The race began at 9 AM, with the pros getting a two minute head start for clear water in front of the large amateur field. When the gun went off at 9:02, I charged to the front of the amateur pack in the first few hundred meters of the swim as I normally do, but felt the burn of lactic acid far too soon and had to back off from my usual pace. Fortunately I was ready for this, having discussed the effects of high-altitude swimming with Josiah Middaugh and Danelle Kabush at the previous evening’s Xterra University. Swimming at elevation is an entirely different beast, and I was forced to cruise through the mile swim, and hope that my lungs would come around on the bike. After a terribly slow transition (needed to catch my breath), I hopped on my trusty Open O – 1.0 and commenced pedaling. I relished the opportunity to breathe continually on dry land, and looked to reel in the competition. Within the first few miles of the bike, I passed several amateur riders but wasn’t sure if I was in the lead. I rode with a couple of male pros for a few miles, and weaved through the women’s professional field. I was happy to see Julie Dibens back in action after two years of battling foot and knee issues. On a steep gradient, I opened up a gap on the two male pros I was riding with and rode the rest of the bike course alone. I held back a little bit on the downhill sections (you have to finish the race in order to win!), and slowly increased the intensity of my effort on the back-half of the bike.
After a solid effort on the bike, I sharpened my focus and made my second transition more expedient than the first. Heading out on the run, my better half informed me that I was in the lead of the amateur race. I was rather confused about my position in the race however, perhaps by the lack of oxygen, and also from seeing several bikes already perched on the amateur racks in transition. I dug deep and pushed myself to catch any remaining amateurs and as many pro men as possible. I teetered on the edge of overcooking on the first long, steady climb. Fortunately, I was able to relax and lower my heart rate on the subsequent downhill section. As always, I struggled to block out the pain and focus instead on my run form (upright posture, high cadence, and forward lean). Passing a pro racer about halfway through the run course gave me extra fuel to even dig deeper. Over the next two miles, and reeled in and passed several pros, many of whom were also flatlanders struggling in the rarefied air. With about a mile to go, I was bolstered by the satisfaction of reaching my physical limits and executing a smart race. I crossed the finish line as the 1st amateur and 9th overall (among a male pro field of about 20).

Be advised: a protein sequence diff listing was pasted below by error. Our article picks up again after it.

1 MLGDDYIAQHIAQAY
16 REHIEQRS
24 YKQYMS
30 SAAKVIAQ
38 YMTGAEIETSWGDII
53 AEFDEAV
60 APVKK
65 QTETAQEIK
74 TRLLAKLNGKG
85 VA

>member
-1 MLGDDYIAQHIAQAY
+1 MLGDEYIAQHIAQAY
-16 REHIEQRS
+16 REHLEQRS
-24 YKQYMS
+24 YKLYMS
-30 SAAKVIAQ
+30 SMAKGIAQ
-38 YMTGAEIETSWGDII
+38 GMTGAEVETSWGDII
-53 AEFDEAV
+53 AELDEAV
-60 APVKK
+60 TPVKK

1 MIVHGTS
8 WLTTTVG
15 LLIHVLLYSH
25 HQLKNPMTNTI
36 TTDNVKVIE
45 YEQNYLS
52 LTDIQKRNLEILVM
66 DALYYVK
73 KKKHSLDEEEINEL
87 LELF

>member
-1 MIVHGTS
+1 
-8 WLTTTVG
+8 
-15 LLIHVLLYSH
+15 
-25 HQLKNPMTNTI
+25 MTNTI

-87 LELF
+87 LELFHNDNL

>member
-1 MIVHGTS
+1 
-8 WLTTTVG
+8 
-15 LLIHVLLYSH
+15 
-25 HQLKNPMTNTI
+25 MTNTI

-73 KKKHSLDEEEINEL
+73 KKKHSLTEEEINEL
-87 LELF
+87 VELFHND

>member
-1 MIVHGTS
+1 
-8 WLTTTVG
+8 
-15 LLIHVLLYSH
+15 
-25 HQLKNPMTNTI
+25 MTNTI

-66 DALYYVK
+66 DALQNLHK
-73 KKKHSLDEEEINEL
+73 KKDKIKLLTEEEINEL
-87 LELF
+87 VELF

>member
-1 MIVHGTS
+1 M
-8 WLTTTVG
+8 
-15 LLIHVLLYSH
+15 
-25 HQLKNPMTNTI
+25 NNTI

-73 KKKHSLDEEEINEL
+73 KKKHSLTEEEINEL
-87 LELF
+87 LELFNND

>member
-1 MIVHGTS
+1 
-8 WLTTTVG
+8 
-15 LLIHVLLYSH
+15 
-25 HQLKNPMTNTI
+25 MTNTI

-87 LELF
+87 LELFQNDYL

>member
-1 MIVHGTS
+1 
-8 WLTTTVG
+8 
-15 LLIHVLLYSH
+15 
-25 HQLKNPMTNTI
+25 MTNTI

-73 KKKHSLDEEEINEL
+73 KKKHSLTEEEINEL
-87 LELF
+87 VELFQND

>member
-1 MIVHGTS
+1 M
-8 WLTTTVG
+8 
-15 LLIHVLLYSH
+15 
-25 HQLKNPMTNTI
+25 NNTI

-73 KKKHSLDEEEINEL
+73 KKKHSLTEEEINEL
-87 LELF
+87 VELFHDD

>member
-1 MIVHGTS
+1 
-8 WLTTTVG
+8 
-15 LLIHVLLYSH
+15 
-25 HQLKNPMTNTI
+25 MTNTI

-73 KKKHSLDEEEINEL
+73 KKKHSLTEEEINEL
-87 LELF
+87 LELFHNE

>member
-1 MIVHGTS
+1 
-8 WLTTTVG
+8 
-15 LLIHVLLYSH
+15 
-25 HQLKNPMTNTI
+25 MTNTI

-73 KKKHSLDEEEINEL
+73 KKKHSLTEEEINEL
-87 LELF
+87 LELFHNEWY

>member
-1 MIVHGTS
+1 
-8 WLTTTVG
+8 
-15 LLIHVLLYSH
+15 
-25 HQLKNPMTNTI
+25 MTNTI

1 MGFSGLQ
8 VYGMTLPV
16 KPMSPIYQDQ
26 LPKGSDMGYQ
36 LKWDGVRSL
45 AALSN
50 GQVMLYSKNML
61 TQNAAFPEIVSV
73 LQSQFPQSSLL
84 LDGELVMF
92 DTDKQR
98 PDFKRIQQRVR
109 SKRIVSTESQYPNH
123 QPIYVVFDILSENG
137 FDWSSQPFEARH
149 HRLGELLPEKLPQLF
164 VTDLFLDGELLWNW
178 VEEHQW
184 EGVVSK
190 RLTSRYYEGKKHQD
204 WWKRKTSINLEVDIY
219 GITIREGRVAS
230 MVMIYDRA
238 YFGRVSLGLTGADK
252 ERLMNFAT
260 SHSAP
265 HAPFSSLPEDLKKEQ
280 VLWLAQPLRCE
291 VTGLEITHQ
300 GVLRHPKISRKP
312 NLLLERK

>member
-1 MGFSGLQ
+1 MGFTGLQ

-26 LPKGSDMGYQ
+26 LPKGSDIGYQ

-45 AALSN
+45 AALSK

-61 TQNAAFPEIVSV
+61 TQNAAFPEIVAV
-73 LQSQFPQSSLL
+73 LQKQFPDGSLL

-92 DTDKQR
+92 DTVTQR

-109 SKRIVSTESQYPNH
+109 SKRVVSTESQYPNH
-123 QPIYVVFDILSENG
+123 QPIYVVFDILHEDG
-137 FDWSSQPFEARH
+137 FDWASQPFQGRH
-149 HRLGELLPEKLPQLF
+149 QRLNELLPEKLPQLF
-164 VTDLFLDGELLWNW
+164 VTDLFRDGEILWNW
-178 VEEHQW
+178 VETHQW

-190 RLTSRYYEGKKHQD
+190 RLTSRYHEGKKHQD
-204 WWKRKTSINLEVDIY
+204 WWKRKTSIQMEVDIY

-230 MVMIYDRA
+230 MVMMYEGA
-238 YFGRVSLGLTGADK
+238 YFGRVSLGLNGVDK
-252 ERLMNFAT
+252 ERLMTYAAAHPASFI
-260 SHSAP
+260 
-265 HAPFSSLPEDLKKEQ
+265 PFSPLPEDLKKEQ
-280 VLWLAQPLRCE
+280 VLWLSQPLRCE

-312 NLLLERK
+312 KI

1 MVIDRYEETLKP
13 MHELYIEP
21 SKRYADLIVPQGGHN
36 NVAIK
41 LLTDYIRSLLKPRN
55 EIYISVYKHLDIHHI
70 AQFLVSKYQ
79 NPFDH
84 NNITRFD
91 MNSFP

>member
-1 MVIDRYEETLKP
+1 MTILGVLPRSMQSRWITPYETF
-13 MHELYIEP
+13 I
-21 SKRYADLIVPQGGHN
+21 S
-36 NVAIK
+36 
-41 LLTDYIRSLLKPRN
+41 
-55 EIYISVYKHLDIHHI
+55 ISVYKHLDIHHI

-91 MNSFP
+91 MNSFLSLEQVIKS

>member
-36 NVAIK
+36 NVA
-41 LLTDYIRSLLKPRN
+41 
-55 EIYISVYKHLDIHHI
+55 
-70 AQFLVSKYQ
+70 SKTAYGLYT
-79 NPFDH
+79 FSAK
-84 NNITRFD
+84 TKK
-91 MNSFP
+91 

Having come to the race mainly to experience Colorado and see how my body would respond at high altitude, I was shocked with my performance. The race definitely served as a confidence booster for the upcoming national championships in Ogden, Utah.
After a few hours of recovery, I got my hair cut at the Paul Mitchell charity cut-a-thon, and went for a relaxing hike with my better half.
Having raced twice in seven days, I’ll need some down time before my next race in a few weeks: Xterra Appalachia in Penn Run, PA.
I can’t wait to come back to Colorado next year!